Monday, 28 June 2010

Big Gay Monday: Stonewall Riots and Gay Pride.

"This shit has got to stop"- anonymous participant in the Stonewall riots.

You might not realise this, but on 28th June 1970, 40 years ago to this day, brave gay and trans-gendered people got together and organised the first ever gay pride event in New York City, exactly one year after the iconic Stonewall riots took place. I don't really have a lot to say on the matter, it's all been said before by writers far more capable of summing the thing up by myself, but I will give it a go because this is something that I feel very passionately about.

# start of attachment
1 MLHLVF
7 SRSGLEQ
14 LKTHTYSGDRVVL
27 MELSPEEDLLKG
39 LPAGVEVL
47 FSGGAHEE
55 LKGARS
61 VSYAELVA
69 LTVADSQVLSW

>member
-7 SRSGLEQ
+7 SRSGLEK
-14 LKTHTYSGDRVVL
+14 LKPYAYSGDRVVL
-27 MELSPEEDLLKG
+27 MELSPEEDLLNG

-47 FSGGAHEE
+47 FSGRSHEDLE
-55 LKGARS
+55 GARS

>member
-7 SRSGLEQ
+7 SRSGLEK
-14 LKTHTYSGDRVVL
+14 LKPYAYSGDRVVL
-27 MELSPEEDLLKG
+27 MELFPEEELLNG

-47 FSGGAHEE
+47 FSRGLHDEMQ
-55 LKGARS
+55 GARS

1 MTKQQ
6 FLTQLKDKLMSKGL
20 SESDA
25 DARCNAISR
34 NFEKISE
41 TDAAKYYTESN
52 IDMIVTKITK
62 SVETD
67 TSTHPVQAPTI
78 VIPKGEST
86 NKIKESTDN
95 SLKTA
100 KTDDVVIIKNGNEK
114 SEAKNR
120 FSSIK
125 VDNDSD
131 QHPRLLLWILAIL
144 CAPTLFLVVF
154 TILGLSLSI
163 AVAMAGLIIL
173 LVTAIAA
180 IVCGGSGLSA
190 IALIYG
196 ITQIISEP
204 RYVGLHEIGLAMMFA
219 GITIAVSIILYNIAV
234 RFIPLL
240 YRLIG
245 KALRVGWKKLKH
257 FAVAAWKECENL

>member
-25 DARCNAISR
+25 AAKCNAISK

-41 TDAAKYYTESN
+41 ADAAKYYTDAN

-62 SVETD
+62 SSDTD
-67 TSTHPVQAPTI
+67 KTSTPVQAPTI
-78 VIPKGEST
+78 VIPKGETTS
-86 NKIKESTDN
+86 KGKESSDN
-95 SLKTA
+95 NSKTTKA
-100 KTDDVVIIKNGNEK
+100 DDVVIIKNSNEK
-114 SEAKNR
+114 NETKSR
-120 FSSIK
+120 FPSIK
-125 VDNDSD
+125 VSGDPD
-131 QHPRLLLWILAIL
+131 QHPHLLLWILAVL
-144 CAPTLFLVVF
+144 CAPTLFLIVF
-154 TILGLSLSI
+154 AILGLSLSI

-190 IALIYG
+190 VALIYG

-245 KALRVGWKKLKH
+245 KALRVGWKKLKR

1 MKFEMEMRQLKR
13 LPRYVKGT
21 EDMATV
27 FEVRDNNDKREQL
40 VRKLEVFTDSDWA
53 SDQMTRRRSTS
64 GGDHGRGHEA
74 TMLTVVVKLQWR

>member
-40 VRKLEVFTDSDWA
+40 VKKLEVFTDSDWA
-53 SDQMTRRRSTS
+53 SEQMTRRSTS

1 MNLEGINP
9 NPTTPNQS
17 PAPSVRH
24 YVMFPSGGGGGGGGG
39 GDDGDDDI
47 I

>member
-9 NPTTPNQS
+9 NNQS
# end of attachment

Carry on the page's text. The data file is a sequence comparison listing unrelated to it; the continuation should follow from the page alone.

In the 1960s there were no "gay districts". Any bars that happened to be populated by gay people were not to be advertised as "gay bars", this was a time when the issue was very much swept under the rug and not talked about, and most of these bars were owned by the Maffia who would take advantage of their customers by over-charging and watering down the drinks. The resident gays had to put up with this, they had nowhere else to go and just be themselves. Police riots on these bars were fairly common, and most places had an emergency stash of liquor hidden in wall panels for when the police confiscated their alcohol. Often the bartenders would have some sort of light signal so that the customers would know police were on their way and to stop kissing and touching each other, and for any present drag queens to discard their women's clothing, given that drag was illegal at that time (an idea I find frankly bewildering since my gay nightlife experience is undeniably enhanced by the scene's resident drag queens).